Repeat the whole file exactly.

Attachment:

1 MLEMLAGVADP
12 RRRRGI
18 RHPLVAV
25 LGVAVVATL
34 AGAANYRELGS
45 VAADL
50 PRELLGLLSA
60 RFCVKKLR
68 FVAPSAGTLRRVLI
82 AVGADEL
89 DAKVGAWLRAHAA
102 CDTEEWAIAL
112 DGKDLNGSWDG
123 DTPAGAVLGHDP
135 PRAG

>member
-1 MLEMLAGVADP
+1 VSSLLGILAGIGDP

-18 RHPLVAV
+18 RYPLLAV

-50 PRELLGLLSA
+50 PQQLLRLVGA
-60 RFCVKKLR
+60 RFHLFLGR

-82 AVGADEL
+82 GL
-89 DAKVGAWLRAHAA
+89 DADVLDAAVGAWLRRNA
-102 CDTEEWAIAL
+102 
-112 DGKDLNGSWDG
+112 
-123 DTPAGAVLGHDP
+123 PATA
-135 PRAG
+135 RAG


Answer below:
1 MLEMLAGVADP
12 RRRRGI
18 RHPLVAV
25 LGVAVVATL
34 AGAANYRELGS
45 VAADL
50 PRELLGLLSA
60 RFCVKKLR
68 FVAPSAGTLRRVLI
82 AVGADEL
89 DAKVGAWLRAHAA
102 CDTEEWAIAL
112 DGKDLNGSWDG
123 DTPAGAVLGHDP
135 PRAG

>member
-1 MLEMLAGVADP
+1 VSSLLGILAGIGDP

-18 RHPLVAV
+18 RYPLLAV

-50 PRELLGLLSA
+50 PQQLLRLVGA
-60 RFCVKKLR
+60 RFHLFLGR

-82 AVGADEL
+82 GL
-89 DAKVGAWLRAHAA
+89 DADVLDAAVGAWLRRNA
-102 CDTEEWAIAL
+102 
-112 DGKDLNGSWDG
+112 
-123 DTPAGAVLGHDP
+123 PATA
-135 PRAG
+135 RAG